In the prelude to “A Hidden Wholeness,” Parker Palmer offers a powerful metaphor for life in local churches today. He tells of a time when farmers on the Great Plains, at the first sign of a blizzard, would run a rope from the back door out to the barn. They all knew stories of people who had wandered off and been frozen to death, having lost sight of home in a whiteout, while still in their own back yards.

The blizzard that is life in the local church rages today. It brings with it anxiety, confusion, fear and a sense of having lost our way. Swirling around us is a culture and a time that disorients us. Every week we hear of churches that have lost their way, of clergy who have wandered far from where they intended to be, of ministries that have awakened and not known which way to turn.

Part of the task for each of us is to carefully tie a rope around that which is our home in the faith. Authentic biblical faith begins with an internal experience of abundant life and passion and wholeness in Christ. Whatever swirls around us cannot touch that security. We then find churches and communities of faith that keep us connected and grounded and tie our ropes to them.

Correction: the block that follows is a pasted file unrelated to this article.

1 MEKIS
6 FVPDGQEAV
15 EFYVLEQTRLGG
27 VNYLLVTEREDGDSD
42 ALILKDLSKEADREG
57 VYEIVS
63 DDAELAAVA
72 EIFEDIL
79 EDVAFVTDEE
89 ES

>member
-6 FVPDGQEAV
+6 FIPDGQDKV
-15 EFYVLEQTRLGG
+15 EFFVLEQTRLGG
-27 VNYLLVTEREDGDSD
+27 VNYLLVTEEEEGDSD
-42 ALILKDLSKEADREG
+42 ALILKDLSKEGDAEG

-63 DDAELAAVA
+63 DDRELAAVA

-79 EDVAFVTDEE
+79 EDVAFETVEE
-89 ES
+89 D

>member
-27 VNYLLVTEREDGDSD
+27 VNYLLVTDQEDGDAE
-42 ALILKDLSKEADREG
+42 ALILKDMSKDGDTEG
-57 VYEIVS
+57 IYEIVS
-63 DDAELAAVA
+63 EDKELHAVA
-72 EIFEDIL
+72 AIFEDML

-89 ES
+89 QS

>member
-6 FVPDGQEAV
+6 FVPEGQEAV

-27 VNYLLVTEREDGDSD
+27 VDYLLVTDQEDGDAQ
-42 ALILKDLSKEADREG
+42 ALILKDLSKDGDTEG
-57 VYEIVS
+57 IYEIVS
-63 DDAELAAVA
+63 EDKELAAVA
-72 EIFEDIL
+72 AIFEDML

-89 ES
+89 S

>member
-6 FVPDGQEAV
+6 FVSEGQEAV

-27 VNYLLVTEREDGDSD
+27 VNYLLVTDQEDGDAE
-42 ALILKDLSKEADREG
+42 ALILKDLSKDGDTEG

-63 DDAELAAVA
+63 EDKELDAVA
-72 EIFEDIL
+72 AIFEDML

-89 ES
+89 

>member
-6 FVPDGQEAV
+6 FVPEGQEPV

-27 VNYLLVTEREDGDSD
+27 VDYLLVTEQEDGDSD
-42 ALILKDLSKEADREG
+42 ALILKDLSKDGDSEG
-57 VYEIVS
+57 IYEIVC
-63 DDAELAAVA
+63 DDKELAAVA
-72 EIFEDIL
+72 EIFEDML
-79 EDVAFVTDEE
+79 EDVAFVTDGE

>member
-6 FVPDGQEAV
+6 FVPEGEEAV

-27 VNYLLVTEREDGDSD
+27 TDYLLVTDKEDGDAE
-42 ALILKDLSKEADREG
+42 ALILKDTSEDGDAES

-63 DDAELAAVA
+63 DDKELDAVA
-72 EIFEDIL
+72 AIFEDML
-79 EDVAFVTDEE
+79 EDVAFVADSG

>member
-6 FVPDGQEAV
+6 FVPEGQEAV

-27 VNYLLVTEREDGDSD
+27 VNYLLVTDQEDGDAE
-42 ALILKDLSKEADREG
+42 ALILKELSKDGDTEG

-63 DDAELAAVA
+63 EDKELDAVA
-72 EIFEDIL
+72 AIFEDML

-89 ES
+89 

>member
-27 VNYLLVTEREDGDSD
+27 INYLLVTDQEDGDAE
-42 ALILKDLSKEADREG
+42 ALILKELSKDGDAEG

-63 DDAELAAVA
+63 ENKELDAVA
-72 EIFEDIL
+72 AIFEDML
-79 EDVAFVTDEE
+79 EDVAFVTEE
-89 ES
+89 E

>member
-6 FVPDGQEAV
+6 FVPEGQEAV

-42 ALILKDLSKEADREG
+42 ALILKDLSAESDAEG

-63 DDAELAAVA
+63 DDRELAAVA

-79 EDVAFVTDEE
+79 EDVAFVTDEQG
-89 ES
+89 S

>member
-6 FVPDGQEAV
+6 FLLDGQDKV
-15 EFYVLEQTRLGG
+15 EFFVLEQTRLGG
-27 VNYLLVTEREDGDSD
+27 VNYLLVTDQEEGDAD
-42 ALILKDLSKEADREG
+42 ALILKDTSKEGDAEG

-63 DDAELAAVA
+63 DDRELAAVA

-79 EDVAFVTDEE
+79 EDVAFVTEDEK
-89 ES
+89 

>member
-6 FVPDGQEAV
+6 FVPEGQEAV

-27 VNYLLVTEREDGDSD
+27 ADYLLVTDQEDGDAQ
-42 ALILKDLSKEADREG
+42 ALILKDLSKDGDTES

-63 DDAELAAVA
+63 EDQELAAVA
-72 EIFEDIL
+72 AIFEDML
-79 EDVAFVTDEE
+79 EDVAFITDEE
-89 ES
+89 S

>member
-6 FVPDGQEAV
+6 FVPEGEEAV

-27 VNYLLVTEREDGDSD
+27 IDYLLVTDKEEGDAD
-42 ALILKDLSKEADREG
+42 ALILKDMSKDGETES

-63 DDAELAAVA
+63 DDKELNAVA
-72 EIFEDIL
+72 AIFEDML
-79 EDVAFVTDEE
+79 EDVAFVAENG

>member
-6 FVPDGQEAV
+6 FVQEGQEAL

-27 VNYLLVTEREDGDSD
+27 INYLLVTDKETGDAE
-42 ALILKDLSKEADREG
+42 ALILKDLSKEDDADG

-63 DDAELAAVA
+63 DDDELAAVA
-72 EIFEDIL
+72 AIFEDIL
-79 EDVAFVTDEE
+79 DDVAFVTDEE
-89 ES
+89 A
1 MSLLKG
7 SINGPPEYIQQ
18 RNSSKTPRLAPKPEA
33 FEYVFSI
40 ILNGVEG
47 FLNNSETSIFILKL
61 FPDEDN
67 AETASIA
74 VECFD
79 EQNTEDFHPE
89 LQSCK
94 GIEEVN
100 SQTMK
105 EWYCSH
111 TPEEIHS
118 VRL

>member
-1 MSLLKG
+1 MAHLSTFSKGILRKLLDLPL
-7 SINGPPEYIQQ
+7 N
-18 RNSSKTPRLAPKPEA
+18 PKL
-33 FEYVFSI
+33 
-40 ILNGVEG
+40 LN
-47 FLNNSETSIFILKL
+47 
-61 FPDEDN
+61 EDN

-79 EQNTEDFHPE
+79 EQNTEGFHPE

When there’s a whiteout, people need a secure path toward safety and warmth. Too many clergy and churches only add to the storm by functioning in unhelpful and disorienting ways. While healthy congregations have never been needed more, being a healthy congregation has never been a more challenging ideal. In the midst of the storms that surround us, can we be the steady presence of faith, hope and love that so many seek?

Ask yourself: Are we a clear and present hope in the midst of life’s storms? Have we remembered our calling to be a shelter in the storm? Are we willing to put aside personal agendas in order to welcome those who have lost their way?

Such a church will honor the One who came to calm the storm and to lead us home.

Bill Wilson is president of the Center for Congregational Health in Winston-Salem, N.C.

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